Could you imagine living with a disease that not only causes one to suffer horribly, but is also attached to a cultural stigma that ostracizes the sick from family, friends, work, and communities? Unfortunately, that is the harsh reality for the 3.2 million people afflicted with leprosy in India. These victims often endure life alone. They live in isolation and poverty, are shunned by their families, and often resort to begging in front of train stations and churches in order to survive. They are forced to depend upon the mercy and charity of others. AMG India remains committed to serving over 5,500 people suffering from leprosy each year.
As is our common practice, AMG leverages the insights of national and church leaders, who know their communities best, to identify and meet the deepest needs – spiritual and physical – while inspiring hope, restoring lives and transforming communities. One of the deepest needs in India involves caring for, treating, and ministering to leprosy victims.
Following the example of Jesus who touched the leprosy victims of His day, AMG reaches out to leprosy patients at all stages of the disease. National workers serving in our mobile medical units go into villages and townships throughout a large region of Southeast India to identify those who are facing the early stages of the disease, so that treatment can commence before any permanent physical damage is done. For those who have suffered longer with the illness we provide food, clothing and other essentials, along with the financial resources needed to treat vision aliments. In some areas, AMG also provides leprosy sufferers a place to live and work within a loving and accepting environment, where they learn new skills that will enable them to provide for themselves and their families.
Together, with our faithful and generous supporters, we regularly provide food to nearly 1,000 leprosy victims who are unable to work due to the deformities caused by the disease’s progression – victims like Veena. She and her husband are afflicted with leprosy. Their neighbors and relatives treated them as outcasts and drove them out of their village in South India. They used to have to beg in the streets and rely on the mercy of others just to survive. Oftentimes they went to sleep hungry. Then one day everything changed for the couple. Veena shared “I came to know about AMG, which was helping thousands of poor, needy and destitute people like us. We approached the ministry and they began giving us monthly rations of food, oil and clothes. I thank God for His love and compassion shown to us through AMG.” She goes on to say, “We will forever be grateful to God and thankful to AMG for the love that was shown to us and for providing hope for our future.”
One of the more pronounced effects of the disease is the onslaught of severe cataracts that can often result in blindness. AMG, though the support of donors like you, pays for leprosy victims to undergo cataract surgery at the local hospital to restore their sight while offering hope for a better tomorrow. The average cost of the cataract surgery is $35.00. Patients are treated, provided needed prescriptions, and given eyeglasses at no cost, which makes it possible for the afflicted to regain their sight, return to a more normal life, and provide for their families.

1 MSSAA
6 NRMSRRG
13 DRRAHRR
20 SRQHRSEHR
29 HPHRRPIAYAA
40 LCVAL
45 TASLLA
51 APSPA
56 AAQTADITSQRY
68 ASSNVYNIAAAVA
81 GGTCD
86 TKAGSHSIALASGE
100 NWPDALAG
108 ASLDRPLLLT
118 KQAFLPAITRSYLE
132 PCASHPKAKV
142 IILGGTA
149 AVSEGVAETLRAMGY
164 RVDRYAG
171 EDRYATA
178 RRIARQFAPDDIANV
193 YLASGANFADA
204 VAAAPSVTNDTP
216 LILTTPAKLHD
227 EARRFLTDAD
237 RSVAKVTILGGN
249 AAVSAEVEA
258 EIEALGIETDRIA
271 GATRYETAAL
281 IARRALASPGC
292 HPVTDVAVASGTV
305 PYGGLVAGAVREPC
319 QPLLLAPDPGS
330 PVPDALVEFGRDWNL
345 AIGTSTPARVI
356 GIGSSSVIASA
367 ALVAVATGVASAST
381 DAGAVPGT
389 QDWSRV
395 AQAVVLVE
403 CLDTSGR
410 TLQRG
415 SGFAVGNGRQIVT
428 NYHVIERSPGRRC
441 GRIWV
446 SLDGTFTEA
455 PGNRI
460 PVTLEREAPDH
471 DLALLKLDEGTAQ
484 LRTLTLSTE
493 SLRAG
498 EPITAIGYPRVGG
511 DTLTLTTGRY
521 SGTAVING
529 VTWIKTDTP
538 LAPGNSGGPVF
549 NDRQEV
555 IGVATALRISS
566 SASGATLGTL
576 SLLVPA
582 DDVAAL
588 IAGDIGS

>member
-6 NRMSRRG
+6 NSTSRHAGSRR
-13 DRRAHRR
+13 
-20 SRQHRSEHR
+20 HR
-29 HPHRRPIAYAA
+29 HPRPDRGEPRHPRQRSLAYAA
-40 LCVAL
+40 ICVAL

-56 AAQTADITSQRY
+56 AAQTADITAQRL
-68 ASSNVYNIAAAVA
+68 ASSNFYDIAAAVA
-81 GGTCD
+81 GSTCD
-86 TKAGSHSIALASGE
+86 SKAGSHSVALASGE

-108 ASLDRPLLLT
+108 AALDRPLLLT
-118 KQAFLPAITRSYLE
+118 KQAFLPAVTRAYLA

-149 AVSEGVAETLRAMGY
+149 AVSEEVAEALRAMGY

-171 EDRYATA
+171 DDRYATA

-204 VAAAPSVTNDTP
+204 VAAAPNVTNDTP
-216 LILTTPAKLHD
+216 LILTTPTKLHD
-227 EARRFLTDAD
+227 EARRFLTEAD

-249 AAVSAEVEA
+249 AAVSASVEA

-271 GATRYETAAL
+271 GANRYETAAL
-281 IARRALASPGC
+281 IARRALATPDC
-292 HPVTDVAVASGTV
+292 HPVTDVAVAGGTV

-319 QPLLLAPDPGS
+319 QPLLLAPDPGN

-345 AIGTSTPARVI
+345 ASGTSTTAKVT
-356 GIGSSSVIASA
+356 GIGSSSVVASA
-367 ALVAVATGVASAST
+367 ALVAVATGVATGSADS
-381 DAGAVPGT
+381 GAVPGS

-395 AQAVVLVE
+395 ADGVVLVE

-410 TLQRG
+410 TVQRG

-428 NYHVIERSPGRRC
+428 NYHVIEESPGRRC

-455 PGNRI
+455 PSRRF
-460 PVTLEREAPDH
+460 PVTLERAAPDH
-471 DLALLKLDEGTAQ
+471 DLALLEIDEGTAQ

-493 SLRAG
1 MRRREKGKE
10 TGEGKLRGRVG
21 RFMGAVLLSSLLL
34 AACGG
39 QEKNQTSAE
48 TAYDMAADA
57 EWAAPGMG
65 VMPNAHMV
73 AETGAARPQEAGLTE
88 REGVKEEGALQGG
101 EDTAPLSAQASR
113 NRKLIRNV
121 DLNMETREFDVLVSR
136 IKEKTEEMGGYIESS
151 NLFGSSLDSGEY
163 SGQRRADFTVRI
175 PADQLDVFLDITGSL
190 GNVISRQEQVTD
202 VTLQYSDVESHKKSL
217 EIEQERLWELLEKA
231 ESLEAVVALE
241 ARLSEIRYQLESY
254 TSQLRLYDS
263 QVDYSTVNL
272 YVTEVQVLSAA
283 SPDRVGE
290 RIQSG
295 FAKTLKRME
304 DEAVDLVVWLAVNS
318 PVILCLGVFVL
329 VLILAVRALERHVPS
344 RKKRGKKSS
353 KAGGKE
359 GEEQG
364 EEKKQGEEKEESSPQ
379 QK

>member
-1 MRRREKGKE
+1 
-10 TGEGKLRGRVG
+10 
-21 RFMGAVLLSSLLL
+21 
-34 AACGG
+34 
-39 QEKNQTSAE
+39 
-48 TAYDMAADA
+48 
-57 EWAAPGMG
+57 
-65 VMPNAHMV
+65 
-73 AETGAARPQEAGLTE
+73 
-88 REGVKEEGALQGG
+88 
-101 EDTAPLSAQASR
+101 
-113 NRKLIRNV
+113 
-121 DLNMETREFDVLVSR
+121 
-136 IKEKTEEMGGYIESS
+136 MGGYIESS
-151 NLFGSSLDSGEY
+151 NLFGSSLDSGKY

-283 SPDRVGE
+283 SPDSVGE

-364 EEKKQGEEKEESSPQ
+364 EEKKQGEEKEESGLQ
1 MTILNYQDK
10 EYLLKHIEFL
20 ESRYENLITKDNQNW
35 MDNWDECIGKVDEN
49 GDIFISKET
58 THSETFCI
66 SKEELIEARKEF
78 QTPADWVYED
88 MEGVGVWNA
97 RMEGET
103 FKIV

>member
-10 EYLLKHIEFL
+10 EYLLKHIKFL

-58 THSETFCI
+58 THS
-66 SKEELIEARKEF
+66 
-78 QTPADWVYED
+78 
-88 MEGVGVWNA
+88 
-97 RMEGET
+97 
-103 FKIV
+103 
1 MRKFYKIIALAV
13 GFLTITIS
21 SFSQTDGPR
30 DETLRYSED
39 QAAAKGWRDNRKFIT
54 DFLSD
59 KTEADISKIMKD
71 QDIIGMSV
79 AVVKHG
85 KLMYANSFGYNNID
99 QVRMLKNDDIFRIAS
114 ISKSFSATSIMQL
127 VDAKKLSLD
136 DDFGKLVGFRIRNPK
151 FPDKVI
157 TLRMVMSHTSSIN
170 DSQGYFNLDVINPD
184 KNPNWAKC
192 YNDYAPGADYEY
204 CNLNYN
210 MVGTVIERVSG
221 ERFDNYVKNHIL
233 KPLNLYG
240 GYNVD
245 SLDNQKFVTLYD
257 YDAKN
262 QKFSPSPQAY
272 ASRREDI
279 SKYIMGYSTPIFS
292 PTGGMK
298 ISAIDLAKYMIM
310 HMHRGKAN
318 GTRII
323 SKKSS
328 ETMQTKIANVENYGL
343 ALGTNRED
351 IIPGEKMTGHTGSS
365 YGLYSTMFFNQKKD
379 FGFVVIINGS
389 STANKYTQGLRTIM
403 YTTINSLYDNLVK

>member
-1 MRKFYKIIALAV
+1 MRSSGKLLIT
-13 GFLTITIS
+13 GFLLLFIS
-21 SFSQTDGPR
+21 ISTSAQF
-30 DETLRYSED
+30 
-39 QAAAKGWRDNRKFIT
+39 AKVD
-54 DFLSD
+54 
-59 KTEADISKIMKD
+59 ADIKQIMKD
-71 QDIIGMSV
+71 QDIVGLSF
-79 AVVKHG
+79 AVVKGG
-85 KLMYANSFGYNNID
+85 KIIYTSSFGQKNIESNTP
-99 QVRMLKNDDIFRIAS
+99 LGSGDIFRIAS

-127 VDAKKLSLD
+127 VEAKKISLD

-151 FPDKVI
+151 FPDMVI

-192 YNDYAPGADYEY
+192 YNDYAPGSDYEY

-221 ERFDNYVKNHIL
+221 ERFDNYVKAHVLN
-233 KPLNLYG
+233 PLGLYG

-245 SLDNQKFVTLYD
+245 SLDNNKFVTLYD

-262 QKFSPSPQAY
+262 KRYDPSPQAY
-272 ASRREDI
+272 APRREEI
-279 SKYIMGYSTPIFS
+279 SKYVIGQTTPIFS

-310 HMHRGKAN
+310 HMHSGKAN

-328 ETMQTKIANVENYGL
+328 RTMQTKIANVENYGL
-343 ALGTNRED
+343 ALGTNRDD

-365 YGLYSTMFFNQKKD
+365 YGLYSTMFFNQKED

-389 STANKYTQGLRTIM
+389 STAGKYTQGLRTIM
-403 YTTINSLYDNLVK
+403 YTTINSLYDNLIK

We do all this because we care about those who are suffering, just as Jesus does. We read in Luke chapter five, “While he was in one of the towns, a man was there who had leprosy all over him. He saw Jesus, fell facedown, and begged him: ‘Lord, if you are willing, you can make me clean.’ Reaching out his hand, Jesus touched him, saying, ‘I am willing; be made clean,’ and immediately the leprosy left him.” Our ultimate goal with this ministry, as with of all our efforts, is to introduce people to Christ. By demonstrating the love of God in a tangible way, we are able to point people and families to the true source of hope.
Jayamma has been afflicted with leprosy since she was a little girl. Her parents were poor and didn’t have the funds to provide needed medical care, so the disease progressed. As a result, she was treated badly by some, and shunned by others. Culturally, many in India blame this ravaging disease on the “sins” committed in a previous life by the person who is infected. Imagine living with that kind of stigma. After Jayamma’s parents died, she was forced to start begging in the streets for food. She felt hopeless and grew angry at God. Then, all of a sudden, the bleak skies of her life parted. She shares, “someone in my village told me about AMG, which helps thousands of poor, needy and neglected people like me. When I went to the AMG office, I was gladly received with open arms and showed Christ’s love and compassion. The help I continue to receive from AMG allows me to live with respect as a dignified human being.”
Our ministry to leprosy victims requires significant ongoing resources to the tune of $90,000 annually.
Would you consider investing in AMG today to provide food, medicines, supplies and surgeries needed to extend God’s love and compassion to leprosy sufferers in India? If we don’t care for the afflicted, who will? Jesus said that whatever we do for the least of these, we do unto him. Together, we can make a lasting difference in people’s lives, impact families, and transform communities. Will you join us and change a life today?